Neighbour-joining phylogenetic tree of Haemaphysalis taxa based on 329 bp of 16S rRNA sequences. Bootstrap values are shown on the branches. Sequences generated from the present study are indicated in bold type. Well-supported branches (> 70% bootstrap proportion) are indicated by red labels


In this study, we found widespread tick infestations represented by two genera feeding on small mammals in a relatively small region (approximately 170 km2) in the 'Asir Mountains. The tick abundance per host (9.8) was moderately high compared with previous studies of ticks on rodents in Saudi Arabia; for instance, in Riyadh Province, the mean abundance on gerbils was < 1, and in Ta'if (Makkah Province) it was 0.6–6.2 on gerbils and 1.4 on A. dimidiatus [27]. However, in Ha'il Province in the north, a mean tick abundance of ~ 20 was recorded on R. rattus in the most heavily infested geographical sites, although the average abundance on A. dimidiatus was only 3.2 [28]. Remarkably, the Rhipicephalus and Haemaphysalis ticks recovered from 'Asir not only were genetically diverse, comprising four and two OTUs, respectively, but all but one (R. camicasi) of these OTUs appeared to be novel. The strongest evidence for a previously unrecognised taxon was for Rhipicephalus OTU 1, which formed a distinct clade in the cox1, 12S rRNA, 16S rRNA and concatenated analyses. This clade was found on three species of rodent hosts trapped in agricultural areas surrounding the villages of Alogl and Wosanib. It was most closely related to R. leporis, R. guilhoni and the “tropical lineage” of R. sanguineus s.l. (recently identified as R. linnaei [46]). Due to the limited number of sequenced mitochondrial markers available for R. leporis and R. guilhoni, we were only able to include R. linnaei and more distantly related Rhipicephalus spp. in the concatenated phylogeny, but this analysis clearly separated the novel OTU 1 from R. linnaei.

Prior phylogenetic analyses have sometimes assigned R. leporis and R. guilhoni to the same clade as R. linnaei, along with R. camicasi, depending on the loci included [14, 15, 47,48,49]. The taxonomy and biogeography of the R. sanguineus group are notoriously complex due to their morphological similarity and the tendency for different species or clades to be spread worldwide on domestic hosts. Estrada-Peña et al. [38] consider R. guilhoni and R. camicasi as tropical species that have invaded Palearctic regions, whereas R. leporis appears to be a Palearctic species that has been introduced into sub-Saharan Africa [47]. There are few molecular data available for R. camicasi, but the sequences provided by Chandra et al. [25] for “R. cf. camicasi” from Riyadh Province are clearly distinct from available references for other Rhipicephalus spp. and clustered with a small proportion of our nymph specimens from rodents. To add further to the complexity, R. camicasi from Saudi Arabia did not form a single OTU in our analyses, including in the concatenated phylogeny.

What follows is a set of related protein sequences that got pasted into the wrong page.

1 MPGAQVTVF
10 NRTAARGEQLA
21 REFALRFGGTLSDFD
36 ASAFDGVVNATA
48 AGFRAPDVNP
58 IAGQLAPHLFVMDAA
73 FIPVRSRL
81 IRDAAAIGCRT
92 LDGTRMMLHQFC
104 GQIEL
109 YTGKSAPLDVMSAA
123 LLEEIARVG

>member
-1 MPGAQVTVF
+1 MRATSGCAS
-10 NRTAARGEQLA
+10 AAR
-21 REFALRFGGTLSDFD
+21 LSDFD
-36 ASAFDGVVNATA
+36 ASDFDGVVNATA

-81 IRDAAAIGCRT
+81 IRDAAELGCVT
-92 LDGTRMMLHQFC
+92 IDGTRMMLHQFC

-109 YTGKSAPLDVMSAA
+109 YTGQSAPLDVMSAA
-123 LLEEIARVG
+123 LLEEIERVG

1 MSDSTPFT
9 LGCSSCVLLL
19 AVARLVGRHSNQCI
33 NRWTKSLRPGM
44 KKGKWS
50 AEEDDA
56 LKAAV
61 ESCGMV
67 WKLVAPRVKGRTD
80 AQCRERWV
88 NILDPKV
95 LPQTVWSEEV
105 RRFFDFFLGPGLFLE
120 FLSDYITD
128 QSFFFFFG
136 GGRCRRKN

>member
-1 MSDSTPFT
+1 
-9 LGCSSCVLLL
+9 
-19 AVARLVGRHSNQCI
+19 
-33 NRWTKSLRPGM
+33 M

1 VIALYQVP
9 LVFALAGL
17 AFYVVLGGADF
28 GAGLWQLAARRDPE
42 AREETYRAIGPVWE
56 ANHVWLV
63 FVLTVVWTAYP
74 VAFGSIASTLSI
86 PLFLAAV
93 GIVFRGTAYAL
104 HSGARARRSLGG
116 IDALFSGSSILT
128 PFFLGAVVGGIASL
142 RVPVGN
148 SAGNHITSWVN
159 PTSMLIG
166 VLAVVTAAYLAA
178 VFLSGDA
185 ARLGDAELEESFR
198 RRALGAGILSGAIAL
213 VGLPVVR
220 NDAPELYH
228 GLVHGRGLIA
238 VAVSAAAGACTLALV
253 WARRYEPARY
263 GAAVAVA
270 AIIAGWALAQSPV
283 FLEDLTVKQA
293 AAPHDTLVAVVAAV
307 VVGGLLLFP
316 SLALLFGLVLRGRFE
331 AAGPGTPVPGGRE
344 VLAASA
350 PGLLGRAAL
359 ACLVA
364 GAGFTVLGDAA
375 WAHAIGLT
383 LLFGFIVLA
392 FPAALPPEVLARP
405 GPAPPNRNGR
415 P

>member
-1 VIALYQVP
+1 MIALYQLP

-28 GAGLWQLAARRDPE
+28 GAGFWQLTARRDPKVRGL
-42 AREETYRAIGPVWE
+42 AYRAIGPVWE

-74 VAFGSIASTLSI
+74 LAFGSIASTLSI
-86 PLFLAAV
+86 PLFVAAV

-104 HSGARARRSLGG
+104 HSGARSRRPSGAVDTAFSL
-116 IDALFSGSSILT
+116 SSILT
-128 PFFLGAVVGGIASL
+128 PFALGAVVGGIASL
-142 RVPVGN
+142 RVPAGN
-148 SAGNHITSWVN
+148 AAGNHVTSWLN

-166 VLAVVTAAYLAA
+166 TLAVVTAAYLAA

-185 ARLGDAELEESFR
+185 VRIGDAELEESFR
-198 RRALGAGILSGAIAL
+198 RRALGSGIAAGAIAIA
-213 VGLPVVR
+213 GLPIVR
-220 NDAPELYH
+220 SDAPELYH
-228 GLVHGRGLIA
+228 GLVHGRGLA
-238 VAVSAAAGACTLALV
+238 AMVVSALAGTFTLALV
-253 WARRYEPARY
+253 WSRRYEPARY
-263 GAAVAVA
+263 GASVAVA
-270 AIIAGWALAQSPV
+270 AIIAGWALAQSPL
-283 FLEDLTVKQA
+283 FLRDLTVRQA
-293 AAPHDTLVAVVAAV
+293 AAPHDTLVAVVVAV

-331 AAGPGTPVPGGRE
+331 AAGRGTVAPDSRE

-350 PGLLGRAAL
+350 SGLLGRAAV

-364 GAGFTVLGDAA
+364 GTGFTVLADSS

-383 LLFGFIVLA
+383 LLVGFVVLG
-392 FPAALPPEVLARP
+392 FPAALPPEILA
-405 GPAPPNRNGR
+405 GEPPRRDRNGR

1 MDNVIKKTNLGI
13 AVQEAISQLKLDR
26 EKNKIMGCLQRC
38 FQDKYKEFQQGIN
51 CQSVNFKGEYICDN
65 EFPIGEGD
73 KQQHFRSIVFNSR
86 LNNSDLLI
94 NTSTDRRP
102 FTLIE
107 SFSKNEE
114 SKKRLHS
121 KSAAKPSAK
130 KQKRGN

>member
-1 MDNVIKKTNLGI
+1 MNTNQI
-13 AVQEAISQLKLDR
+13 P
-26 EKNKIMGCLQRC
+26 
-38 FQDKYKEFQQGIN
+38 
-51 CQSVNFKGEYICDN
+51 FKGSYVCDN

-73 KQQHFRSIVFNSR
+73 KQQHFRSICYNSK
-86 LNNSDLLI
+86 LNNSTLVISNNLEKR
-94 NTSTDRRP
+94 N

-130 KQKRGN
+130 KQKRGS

Rhipicephalus camicasi was originally described from Northeast Africa in 1976 [33]. It was not included in the tick fauna of Saudi Arabia by Hoogstraal et al. [22], who listed only two native Rhipicephalus spp. (R. sanguineus s.l. and R. turanicus), excluding the subgenus Boophilus. However, they noted the presence of unidentified Rhipicephalus spp. on numerous mammalian hosts, including A. dimidiatus, M. rex and M. musculus. Subsequently, Pegram et al. [36] stated that R. camicasi could be found on livestock (ruminants, camels and donkeys) in Yemen and Saudi Arabia without details of specific locations. More recently, R. camicasi has been reported from sheep in Makkah Province [50] and from camels and dogs in Riyadh Province [25, 26], as well as from A. dimidiatus (as nymphs and larvae) in Ta'if [27]. To the best of our knowledge, R. camicasi has not been reported from a hedgehog host previously worldwide [38]. Our incidental finding of R. camicasi on a single P. aethiopicus in this study should be followed by a targeted survey to determine whether this common and widespread host acts as a vehicle or reservoir to maintain R. camicasi populations nationwide.